[Excerpt from Deaduns: The Donnetown Devil and Other True Visitations of the Southeast by Rutger Frears (Barrow Press, 1989)]
In 1971 I was in the midst of my postgraduate studies at PPRU. In May of that year, the tracks appeared overnight in the fresh-laid concrete in front of the just-built Cornucopia Market. The store's owner, Marjorie Bundt, insisted on having the affected portions jackhammered and repoured, but before this was done, my contact at the Elegy got ahold of me.
I was down to the place in five minutes. (That first Cornucopia, the chain's flagship store for many years, was a stone's throw from campus. This proved convenient for generations of stoned PPRU undergrads with the munchies.)
I took photographs [facing page] and even got the construction foreman, Albie Grosser, to carve me out a three-foot square piece of the concrete.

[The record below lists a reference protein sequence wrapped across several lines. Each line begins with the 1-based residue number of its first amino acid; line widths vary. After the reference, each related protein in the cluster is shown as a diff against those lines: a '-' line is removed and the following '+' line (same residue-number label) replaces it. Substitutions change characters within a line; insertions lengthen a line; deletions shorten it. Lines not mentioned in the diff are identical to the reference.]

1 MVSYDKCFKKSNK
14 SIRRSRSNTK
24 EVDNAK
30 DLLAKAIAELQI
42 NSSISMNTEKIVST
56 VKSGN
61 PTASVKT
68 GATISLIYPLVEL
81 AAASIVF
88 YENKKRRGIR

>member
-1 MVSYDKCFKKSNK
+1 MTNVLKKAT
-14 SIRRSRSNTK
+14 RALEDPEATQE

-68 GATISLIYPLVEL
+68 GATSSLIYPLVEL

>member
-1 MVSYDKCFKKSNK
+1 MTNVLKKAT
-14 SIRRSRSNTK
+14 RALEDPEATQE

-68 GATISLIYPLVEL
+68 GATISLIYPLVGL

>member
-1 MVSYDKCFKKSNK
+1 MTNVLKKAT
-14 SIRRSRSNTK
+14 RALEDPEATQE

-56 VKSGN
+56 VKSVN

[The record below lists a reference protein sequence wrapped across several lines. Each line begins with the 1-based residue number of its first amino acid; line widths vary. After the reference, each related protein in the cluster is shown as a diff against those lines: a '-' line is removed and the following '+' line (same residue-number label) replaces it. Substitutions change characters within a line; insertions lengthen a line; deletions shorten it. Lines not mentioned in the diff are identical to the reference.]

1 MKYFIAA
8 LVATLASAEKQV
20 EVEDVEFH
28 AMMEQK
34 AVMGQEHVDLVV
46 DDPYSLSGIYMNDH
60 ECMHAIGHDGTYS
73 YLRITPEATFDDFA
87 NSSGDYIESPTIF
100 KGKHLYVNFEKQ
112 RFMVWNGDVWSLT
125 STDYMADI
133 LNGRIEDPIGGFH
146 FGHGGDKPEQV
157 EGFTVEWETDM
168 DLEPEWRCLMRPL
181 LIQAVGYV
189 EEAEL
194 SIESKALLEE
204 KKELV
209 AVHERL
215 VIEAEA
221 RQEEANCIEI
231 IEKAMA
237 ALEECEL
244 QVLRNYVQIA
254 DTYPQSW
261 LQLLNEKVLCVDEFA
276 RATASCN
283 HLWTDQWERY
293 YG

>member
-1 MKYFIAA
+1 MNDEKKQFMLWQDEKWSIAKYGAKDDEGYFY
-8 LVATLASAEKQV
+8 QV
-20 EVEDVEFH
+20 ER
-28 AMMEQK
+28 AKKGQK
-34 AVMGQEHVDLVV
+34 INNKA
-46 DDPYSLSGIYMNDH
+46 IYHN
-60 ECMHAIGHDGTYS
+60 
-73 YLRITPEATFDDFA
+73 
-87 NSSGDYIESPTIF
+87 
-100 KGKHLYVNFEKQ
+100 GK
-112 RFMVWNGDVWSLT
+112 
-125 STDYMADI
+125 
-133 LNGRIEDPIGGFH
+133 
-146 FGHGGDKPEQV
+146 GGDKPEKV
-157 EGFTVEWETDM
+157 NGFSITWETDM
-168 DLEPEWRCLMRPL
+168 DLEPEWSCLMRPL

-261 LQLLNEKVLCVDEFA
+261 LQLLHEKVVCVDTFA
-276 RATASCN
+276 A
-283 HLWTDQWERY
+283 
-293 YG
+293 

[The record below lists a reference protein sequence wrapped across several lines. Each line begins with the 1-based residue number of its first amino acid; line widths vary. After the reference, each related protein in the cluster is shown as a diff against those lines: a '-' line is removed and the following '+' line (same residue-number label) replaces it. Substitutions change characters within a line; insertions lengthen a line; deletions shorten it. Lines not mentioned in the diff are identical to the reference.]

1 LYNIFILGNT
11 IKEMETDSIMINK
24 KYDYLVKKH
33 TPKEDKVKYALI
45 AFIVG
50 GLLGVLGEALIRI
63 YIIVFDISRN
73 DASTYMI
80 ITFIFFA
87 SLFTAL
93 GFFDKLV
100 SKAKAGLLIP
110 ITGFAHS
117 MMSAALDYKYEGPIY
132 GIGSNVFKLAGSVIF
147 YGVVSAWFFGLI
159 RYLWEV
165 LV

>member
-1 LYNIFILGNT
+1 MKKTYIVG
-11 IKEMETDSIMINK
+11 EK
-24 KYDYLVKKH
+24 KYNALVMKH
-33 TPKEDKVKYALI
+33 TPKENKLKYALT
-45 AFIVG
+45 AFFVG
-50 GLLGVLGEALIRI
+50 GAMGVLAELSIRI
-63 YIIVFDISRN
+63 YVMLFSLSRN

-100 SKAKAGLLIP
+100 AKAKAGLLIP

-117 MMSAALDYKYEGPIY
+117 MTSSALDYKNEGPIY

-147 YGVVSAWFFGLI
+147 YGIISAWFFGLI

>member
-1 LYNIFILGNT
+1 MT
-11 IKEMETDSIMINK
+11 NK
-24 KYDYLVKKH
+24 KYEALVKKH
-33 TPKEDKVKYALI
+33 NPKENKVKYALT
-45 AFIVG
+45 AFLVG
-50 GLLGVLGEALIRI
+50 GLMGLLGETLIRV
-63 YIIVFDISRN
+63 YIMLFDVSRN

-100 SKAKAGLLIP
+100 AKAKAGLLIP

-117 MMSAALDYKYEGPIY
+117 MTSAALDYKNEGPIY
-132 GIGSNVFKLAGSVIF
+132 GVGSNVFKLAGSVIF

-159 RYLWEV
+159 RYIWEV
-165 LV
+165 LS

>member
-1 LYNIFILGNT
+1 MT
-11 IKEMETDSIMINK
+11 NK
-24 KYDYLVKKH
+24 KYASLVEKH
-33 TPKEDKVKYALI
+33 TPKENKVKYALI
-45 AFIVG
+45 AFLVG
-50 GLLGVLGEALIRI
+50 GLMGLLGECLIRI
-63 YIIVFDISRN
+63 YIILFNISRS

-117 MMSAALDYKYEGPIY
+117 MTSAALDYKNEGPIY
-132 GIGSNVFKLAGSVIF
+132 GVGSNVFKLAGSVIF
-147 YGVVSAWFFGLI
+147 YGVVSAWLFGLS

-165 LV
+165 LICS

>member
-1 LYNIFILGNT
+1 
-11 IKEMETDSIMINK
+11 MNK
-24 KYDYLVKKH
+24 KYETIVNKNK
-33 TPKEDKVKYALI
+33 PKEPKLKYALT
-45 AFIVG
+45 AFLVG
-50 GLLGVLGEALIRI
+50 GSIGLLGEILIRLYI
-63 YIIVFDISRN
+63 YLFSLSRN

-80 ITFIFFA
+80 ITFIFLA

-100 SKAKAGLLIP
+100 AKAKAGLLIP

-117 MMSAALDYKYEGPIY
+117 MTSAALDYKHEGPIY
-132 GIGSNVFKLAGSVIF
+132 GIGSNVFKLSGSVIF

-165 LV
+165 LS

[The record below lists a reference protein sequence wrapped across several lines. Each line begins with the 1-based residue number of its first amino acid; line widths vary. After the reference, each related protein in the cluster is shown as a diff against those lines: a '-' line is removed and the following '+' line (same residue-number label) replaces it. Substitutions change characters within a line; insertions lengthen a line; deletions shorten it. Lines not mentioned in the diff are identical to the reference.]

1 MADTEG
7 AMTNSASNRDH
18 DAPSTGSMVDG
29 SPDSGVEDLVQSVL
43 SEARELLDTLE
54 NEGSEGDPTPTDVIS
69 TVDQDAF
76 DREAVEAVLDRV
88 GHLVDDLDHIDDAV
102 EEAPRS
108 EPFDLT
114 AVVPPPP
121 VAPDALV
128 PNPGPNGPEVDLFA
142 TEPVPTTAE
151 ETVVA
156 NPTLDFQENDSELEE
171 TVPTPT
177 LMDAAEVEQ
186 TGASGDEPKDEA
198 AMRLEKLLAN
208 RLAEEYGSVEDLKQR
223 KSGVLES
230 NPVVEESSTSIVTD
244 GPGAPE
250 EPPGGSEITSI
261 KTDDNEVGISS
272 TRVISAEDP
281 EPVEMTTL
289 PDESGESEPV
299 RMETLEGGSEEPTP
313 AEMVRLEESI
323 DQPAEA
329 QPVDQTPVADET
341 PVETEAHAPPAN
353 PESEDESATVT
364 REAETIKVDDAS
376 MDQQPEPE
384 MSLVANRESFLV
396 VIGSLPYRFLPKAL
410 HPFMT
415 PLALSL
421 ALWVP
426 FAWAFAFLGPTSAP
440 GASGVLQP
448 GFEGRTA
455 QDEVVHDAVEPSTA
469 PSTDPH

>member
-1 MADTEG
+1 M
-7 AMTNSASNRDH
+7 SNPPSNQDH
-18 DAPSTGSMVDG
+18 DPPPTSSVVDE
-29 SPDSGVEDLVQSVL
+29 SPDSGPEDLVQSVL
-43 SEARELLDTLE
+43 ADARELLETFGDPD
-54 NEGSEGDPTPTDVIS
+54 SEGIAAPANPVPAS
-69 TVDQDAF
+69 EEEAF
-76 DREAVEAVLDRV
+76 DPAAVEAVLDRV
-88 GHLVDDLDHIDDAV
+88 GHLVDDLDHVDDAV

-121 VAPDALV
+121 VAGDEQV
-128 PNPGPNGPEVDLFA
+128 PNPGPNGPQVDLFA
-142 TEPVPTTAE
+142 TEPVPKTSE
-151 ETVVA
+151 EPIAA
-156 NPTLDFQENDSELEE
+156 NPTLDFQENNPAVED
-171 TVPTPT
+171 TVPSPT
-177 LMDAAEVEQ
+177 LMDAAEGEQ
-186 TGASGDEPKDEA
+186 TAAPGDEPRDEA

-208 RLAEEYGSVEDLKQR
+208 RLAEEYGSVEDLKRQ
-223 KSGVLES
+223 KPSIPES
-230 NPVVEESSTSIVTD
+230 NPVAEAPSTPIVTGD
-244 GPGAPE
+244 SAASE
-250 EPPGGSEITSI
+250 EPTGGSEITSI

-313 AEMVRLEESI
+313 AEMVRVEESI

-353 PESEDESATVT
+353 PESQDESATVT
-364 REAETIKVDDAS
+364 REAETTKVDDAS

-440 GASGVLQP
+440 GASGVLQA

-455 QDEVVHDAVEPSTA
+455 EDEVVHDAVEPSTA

Back on campus, in Bosch Perception Lab (in Antoniette Bourignon Hall, before it was moved to its dedicated building off the Quad), I made plaster molds of the tracks. Based on those molds, and as the artist's conception on Page 151 shows, what we were dealing with, what was causing so much mischief in its near-nightly visitations, was a very roughly humanoid creature, one which traveled, with remarkable speed and stealth, by squatting and leaping like an enormous bullfrog.
The indentations in the soft, drying concrete were left by its four-toed webbed feet (digging in as it launched itself with powerful legs), by the grotesquely cartoonish four-fingered pseudo-hands terminating its short forelimbs -- and, surprisingly, by its enormous testicles. The fact that every single set of tracks included these clearly deliniated impressions indicates a ballsack of both heroic proportions and inspiring ruggedness. I always pictured the testes bouncing like street hockey balls in a chamois purse.